We had another early start July 14th and jumped into the group van to head to the village area where we would be testing the children for Hepatitis B and administering vaccines. After driving along the main paved roads, we turned off to a narrow road where we pulled up to a small building. The doctors and nurses were already present as well as a crowd of children most of them with their parents. More were constantly arriving by moped or bicycle.
After supplies such as milk cartons for the kids and gummy treats were unloaded, it was time to get the vaccines started. But first, the kids had to receive their immunization record card. Diep began calling out the names and the kids got their card. From there the kids would first get their blood taken. When the kids got their blood drawn, they would simply stare with wonder at the needle as it sucked out the blood from their arm. There was never tears running down their cheeks or squirming in the chair. After the blood sample was taken, it was tested for Hepatitis B positive or negative. A thin strip of paper was held in the test tube of blood. If two lines appeared in the indicator region on the strip, that indicated that the child had Hepatitis B. If only one line was present, the child did not have Hepatitis B. When a child was positive for Hep B, she or he would go to another room where the doctor would talk to the parents. There was a few kids that tested positive. The parents asked questions like any worried parent would, and the doctors would warn of what the child should avoid, such as drinking alcohol.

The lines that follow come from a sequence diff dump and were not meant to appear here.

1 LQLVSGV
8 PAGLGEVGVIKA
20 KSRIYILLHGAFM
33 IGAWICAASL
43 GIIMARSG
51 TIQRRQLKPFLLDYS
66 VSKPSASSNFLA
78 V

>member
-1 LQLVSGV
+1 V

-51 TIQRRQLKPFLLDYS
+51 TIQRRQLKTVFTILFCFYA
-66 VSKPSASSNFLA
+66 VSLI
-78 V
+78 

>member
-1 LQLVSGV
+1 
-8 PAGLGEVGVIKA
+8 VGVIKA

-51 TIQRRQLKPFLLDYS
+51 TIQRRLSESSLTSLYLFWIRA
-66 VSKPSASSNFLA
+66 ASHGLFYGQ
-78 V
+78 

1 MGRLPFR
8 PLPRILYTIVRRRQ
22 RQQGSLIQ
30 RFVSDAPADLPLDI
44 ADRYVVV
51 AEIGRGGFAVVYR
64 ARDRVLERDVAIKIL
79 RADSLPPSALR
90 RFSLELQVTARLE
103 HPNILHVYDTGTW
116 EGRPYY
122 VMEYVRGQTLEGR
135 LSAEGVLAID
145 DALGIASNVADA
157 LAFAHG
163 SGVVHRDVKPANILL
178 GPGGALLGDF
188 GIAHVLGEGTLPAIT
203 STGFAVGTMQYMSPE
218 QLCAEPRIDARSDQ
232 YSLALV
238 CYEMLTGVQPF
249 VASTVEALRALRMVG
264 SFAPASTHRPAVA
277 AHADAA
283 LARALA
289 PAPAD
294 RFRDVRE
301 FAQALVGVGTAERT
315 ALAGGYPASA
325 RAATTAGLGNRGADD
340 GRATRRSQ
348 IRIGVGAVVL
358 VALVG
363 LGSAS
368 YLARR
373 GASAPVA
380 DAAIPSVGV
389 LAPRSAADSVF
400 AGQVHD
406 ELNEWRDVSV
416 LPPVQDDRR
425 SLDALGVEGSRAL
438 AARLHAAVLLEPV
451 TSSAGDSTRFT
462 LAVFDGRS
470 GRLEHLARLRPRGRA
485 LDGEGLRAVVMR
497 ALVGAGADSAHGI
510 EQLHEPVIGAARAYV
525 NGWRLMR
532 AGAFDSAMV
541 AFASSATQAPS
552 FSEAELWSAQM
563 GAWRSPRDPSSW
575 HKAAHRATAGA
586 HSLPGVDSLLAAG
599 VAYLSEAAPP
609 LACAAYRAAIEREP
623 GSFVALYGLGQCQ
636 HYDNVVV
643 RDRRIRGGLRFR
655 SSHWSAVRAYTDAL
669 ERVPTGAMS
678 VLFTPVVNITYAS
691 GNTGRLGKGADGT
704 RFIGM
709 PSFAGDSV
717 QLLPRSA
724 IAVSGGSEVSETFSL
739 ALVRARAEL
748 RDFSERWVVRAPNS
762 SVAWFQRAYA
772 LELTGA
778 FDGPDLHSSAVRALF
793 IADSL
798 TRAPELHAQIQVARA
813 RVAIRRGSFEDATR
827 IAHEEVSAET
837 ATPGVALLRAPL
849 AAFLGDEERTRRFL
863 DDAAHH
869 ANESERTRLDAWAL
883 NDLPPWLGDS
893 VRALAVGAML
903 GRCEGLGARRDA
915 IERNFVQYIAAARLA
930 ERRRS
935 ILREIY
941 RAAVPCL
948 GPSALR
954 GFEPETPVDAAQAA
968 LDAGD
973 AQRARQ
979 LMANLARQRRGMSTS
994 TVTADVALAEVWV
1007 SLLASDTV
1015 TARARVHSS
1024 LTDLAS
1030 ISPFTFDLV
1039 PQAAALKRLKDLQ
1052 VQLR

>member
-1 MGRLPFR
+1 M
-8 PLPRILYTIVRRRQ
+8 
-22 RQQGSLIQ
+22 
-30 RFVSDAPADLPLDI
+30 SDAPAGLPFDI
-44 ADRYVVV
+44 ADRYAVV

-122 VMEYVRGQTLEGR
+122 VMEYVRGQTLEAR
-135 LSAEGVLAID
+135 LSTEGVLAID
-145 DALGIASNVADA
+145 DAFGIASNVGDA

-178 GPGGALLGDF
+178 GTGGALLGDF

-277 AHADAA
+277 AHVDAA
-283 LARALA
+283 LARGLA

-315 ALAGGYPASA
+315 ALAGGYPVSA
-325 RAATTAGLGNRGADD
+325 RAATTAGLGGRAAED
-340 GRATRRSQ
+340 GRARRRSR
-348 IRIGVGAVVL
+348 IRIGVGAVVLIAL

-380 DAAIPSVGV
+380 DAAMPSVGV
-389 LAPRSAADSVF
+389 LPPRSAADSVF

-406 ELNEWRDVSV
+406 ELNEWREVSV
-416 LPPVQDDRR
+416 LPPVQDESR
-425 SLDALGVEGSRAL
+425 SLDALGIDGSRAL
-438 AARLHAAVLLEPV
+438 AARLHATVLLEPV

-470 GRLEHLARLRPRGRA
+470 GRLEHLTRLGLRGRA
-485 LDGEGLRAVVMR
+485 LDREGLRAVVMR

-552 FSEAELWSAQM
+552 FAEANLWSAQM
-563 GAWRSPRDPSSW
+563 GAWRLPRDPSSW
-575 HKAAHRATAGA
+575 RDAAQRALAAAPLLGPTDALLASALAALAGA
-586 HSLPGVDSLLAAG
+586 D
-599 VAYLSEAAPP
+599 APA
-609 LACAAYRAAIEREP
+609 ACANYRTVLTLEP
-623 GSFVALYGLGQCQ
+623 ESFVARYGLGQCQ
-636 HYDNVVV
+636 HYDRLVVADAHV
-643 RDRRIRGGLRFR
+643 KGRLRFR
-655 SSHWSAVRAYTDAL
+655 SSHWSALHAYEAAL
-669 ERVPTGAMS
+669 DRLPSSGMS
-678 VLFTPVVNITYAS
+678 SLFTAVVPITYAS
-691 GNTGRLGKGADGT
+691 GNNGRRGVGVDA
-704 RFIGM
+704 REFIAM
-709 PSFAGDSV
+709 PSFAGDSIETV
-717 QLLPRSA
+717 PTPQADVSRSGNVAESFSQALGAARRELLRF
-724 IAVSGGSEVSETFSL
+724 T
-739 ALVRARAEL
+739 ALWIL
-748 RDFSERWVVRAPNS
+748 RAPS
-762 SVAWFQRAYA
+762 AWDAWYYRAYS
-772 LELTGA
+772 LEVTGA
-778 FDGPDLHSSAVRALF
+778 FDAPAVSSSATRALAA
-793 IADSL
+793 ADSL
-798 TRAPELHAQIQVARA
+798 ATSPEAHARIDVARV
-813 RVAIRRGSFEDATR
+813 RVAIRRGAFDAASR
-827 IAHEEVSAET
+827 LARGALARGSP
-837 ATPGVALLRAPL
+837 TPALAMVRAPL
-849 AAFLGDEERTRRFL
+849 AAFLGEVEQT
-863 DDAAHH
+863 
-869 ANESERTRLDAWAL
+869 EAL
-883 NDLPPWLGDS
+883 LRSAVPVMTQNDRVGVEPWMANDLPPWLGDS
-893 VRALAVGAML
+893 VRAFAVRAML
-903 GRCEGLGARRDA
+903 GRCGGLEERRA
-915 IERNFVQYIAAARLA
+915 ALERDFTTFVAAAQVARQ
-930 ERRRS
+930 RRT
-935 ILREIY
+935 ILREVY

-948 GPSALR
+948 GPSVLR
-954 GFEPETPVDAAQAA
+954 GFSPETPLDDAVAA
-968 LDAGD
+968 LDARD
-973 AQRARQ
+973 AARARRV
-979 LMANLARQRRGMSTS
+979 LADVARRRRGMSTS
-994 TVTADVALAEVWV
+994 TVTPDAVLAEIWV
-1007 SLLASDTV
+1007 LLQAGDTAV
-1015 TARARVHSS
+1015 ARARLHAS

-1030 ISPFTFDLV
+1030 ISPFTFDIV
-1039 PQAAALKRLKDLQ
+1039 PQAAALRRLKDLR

If the children tested negative, they would wait to be called into the
vaccination room. In this room, two doctors administered shots so the children came in twos. It was a rare sight to see one the kids squirm or cry when they got their shot. After they received their shot, two VMOers would be seated nearby and give them two vitamin gummy's and Omega 3 gummy's along with a carton of milk. By the time the kids left the room they had hands full with gummy's, milk, an immunization card, and one hand on their arm where the shot had gone in.
While we could not administer the vaccines, draw blood, or test the
blood, there was other ways for us to help. While some of us called out names for immunization cards and managed the crowd, others handed out a candy after the kids got their blood drawn, or a vitamin and milk carton after the vaccination, and others talked and played with the kids while they waited.
As the day went on, the crowd began to disperse as the kids got their examinations. When the last child had left, we took a photo with the doctors, packed up the leftover goodies for the kids, and headed back into the big van. It was one of the rather more rewarding days because we knew that the kids who had received the vaccine would be Hep B free but also a solemn day knowing that some of the kids we had been playing with had been diagnosed with Hep B.
[Out of 100 kids tested for the hep B virus, only 3 failed]
-- submitted by Andrea Luethy, UC Berkeley